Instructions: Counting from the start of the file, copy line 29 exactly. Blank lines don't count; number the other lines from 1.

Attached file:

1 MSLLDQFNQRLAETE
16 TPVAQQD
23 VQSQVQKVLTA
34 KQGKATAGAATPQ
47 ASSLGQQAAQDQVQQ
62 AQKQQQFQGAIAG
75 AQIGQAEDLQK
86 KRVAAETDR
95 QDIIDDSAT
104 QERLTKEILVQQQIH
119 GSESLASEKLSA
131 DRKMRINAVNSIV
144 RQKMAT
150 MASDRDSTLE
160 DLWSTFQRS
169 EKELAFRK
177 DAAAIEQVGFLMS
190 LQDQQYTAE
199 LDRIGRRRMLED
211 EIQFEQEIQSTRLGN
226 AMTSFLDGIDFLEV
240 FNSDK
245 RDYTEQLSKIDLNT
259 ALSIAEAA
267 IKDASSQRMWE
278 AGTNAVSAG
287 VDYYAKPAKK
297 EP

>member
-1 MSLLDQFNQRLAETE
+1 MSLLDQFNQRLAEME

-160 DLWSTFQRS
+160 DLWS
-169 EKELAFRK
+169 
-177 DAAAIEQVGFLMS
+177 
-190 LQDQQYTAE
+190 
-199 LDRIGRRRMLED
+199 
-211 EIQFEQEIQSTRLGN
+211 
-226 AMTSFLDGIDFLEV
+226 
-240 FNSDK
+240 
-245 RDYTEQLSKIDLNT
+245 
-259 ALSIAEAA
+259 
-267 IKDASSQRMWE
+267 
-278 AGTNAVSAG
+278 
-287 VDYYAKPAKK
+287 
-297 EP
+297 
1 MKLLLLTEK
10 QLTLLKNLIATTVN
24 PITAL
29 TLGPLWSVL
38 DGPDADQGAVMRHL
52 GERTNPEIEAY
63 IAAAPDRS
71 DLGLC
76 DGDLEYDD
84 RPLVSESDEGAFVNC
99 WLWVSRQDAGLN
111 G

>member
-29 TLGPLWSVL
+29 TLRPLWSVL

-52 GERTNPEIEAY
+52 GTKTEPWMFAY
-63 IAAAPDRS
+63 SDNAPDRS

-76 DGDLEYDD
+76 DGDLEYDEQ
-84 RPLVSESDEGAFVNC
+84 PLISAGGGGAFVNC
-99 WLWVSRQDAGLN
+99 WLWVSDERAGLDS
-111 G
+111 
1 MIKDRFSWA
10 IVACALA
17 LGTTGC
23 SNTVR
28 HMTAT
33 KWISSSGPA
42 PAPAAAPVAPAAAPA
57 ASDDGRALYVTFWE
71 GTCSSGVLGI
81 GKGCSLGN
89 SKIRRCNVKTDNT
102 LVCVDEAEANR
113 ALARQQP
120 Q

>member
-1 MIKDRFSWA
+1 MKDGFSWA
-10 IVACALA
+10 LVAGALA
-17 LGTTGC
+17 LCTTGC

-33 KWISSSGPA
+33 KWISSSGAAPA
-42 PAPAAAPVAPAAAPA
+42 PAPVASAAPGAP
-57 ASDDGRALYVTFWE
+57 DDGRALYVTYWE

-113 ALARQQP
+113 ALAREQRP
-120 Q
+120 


>member